ECommerce Taxes

It’s tax season, hooray! Ok, no one except accountants (maybe?) are excited about tax season, but as business owners, we all have to deal with it. As a multi-channel seller, this is a huge challenge and probably my least favorite part of my business. First of all, disclaimer, I am not a pro at this, please consult with your CPA. This is simply an outline of what I’m currently doing and planning to do before meeting with my accountant this year.


As an eBay seller, my main concern is to charge taxes for my own state. My “Nexus” or home base state of operations is Florida, so I am registered to pay sales tax here and do so each quarter. My eBay listings are set to charge buyers from Florida the appropriate tax amount, this varies depending on your county, mine is 7.5% for example while others may be 6%.

Now, as an Amazon seller, there is much discussion about having to pay taxes in other states where you are considered to have “Nexus”. Mainly this applies to us FBA sellers because we have items stored in warehouses across different states.  I have yet to do this myself, it’s a lot of paperwork and I really only have a small amount of inventory in FBA right now, but I do plan on setting it up. Here are instructions on finding out where you have Nexus for your FBA items, using TaxJar’s help.

What I Use for Accounting and Taxes for my eBay and Amazon Businesses:

GoDaddy Bookkeeping (previously known as OutRight)

Currently $49 per year for eBay store owners, I like it because it allows me to connect my eBay, PayPal, Amazon seller accounts and bank accounts. This is its biggest advantage, allowing you to have all your financial information in one place. It’s relatively user friendly, however, I have had issues where it wasn’t pulling all the information from Amazon and that caused some discrepancies in data last year. I got it fixed and this year the information is much more accurate. Take the time to go through your transactions, you can easily edit them, so that all your business expenses are included, you want as many deductions as possible come tax time. These include advertising costs, business subscriptions (including apps), equipment, office supplies, mileage, meals, and more.

You can see Sales by State (this is how I determine how much sales tax I owe each quarter), and pull other reports. Including an End of Year report, located under the Taxes tab, which is great for handing to your accountant.

If you do not want to use GoDaddy accounting, or do not have it setup fully yet, there are ways to get your information manually.

PayPal reports:

PayPal provides you with monthly and yearly reports you can use too. These show how many payments you’ve received, your PayPal fees and more. It does not show your eBay fees though. To access your PayPal reports, login to your account and go to Reports. The Annual Financial Summary can be downloaded and printed to hand to your CPA. Remember, if you made over $20,000 in sales, PayPal will also send you a 1099 form.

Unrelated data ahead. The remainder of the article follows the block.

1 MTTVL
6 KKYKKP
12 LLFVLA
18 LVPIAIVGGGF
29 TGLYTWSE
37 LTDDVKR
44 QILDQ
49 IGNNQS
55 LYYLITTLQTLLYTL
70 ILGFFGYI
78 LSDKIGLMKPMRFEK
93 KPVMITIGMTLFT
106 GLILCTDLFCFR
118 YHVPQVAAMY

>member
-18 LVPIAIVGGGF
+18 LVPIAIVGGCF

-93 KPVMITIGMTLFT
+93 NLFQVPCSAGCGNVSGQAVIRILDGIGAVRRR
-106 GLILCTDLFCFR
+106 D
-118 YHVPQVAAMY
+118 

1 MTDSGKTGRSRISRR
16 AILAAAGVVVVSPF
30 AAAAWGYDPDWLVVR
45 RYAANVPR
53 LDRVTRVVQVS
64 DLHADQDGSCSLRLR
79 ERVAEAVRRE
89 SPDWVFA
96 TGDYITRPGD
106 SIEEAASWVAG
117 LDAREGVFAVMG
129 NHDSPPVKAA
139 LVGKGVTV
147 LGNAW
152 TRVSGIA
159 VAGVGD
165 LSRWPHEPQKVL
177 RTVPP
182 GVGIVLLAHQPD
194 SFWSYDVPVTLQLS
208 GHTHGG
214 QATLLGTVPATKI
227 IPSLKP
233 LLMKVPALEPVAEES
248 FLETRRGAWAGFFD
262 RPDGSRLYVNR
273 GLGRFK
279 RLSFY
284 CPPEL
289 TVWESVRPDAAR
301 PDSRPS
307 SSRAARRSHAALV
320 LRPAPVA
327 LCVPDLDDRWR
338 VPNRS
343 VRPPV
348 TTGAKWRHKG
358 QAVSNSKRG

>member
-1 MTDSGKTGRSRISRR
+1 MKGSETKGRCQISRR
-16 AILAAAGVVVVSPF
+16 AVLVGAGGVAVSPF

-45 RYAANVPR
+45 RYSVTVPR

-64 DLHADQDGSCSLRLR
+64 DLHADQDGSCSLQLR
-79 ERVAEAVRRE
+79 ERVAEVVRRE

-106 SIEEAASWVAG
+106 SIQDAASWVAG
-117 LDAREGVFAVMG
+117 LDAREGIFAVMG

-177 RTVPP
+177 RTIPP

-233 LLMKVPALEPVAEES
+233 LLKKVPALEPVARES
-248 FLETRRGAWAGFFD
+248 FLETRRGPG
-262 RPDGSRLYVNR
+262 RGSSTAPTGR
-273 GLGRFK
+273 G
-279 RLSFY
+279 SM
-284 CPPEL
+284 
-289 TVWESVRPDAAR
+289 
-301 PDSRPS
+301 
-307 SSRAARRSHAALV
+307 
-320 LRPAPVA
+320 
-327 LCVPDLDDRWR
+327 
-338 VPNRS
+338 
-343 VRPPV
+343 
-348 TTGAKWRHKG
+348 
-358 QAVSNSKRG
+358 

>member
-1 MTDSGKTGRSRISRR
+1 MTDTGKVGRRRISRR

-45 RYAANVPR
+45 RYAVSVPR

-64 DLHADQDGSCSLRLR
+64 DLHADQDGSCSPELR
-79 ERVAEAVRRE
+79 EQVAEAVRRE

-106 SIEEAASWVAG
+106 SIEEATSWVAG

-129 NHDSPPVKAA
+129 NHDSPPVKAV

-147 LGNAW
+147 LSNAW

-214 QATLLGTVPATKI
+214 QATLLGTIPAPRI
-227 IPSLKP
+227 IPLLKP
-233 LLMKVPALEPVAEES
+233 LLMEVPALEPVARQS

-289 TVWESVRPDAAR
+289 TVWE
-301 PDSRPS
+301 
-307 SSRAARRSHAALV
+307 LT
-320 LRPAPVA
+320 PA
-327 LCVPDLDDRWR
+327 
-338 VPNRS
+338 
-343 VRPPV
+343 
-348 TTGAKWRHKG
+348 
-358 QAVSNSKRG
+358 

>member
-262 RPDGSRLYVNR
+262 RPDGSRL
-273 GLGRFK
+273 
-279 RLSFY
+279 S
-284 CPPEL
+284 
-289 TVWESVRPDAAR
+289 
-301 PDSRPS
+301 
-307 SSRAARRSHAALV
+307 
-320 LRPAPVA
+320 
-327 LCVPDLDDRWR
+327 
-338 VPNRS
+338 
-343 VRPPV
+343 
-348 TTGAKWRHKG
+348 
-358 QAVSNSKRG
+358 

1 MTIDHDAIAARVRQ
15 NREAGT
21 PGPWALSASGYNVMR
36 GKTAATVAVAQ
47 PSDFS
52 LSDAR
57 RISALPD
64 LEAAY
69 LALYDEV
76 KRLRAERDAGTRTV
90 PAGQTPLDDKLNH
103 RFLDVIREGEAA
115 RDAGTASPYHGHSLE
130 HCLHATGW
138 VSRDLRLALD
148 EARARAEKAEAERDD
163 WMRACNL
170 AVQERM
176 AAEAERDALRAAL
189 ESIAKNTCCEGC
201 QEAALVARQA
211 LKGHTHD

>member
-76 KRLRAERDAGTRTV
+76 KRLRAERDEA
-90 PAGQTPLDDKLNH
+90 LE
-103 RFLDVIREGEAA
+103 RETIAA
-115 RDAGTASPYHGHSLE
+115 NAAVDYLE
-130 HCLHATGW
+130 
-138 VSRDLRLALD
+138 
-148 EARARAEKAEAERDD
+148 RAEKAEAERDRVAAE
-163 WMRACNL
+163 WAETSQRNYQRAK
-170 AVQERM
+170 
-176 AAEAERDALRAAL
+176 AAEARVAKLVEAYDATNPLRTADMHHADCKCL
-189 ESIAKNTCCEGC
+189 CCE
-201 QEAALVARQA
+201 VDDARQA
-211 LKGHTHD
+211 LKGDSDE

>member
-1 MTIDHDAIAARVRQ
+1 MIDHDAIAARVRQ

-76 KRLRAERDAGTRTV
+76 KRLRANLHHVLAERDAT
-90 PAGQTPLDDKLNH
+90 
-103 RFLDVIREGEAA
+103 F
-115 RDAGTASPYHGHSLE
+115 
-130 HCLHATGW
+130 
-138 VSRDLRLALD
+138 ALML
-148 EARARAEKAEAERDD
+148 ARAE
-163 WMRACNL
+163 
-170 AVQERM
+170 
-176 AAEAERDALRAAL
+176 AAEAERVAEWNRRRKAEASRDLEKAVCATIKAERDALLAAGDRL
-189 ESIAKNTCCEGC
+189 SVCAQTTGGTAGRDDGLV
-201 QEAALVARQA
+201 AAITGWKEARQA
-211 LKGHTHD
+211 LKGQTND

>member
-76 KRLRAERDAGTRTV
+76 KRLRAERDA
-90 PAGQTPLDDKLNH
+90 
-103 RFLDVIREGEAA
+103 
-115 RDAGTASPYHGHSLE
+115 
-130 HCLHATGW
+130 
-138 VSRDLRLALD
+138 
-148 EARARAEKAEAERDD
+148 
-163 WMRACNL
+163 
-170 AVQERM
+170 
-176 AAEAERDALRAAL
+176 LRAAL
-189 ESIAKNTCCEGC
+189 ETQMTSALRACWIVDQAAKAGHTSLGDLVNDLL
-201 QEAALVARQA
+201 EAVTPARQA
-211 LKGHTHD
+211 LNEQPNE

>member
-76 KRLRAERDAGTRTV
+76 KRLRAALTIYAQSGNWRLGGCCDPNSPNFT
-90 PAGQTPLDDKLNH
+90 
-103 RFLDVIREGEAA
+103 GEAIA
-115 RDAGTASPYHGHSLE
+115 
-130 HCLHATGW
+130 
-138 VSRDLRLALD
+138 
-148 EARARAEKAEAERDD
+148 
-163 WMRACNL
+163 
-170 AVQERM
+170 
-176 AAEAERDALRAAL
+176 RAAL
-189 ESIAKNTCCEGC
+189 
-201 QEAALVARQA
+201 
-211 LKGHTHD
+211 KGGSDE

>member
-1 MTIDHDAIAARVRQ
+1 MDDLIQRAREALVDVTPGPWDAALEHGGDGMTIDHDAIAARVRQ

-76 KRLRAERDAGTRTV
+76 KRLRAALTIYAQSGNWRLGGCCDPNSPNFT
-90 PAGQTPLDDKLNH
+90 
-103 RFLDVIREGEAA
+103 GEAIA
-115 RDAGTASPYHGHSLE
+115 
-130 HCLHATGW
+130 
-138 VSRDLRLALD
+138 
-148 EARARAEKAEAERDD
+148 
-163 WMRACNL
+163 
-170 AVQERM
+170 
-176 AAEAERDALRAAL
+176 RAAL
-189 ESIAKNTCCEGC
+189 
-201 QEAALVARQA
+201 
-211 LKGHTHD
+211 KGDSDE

eBay also has reports but unfortunately, not as easy to pull yet. They do however include both your eBay and PayPal fees, so make sure this is clear to your accountant, you don’t want to submit the same information twice. If you already have access to Seller Hub and are an eBay Store subscriber, you would access this from the Seller Tools box within Seller Hub and click on Sales Reports Plus.

This will then take you to your Sales Reports page. Which will look like this, plus graphs and other figures I cropped out for privacy reasons:

To get your reports from the last year, click on Archived reports, you can then download and print reports for each month. When I’ve opened these, the reports include up to 3 months, so in reality you only need to download maybe 4 reports instead of 12, just take note of the dates covered. I recommend opening these in Excel or Numbers for Mac users, which makes them easier to read and understand for you and your tax professional.

Amazon sellers:

Stephen Smotherman from has an excellent, detailed, step-by-step blog article on how to run the reports for Amazon. He covers how to get your inventory report and an Account Activity report showing all your sales and fees. It’s what I refer to when the end of the year comes along and I can’t remember how to get to the specific summaries and reports I want.

I keep a file labeled Taxes Year XXXX, and save all these files there, plus print them out so I can hand them to my accountant.

Goals: Set up and use TaxJar! It allows you to collect sales tax info from all your sales channels, having the data in easy to use format without having to manually pull reports from all of them. It can also AutoFile your sales tax for you (for $19.99 each time), to allow it to be truly automated. Worth it, in my opinion, particularly when you have to submit to more than one state. Note, you still have to file your normal business taxes, TaxJar is only for sales taxes.

We’re also going to be using Inventory Labs which allows us to enter the cost of our items purchased for Amazon, so that should provide us with more accurate information come tax time.

Phew, wasn’t that fun?! Head spinning yet? Got questions? We covered this in depth on Blab. You can watch the replay below.


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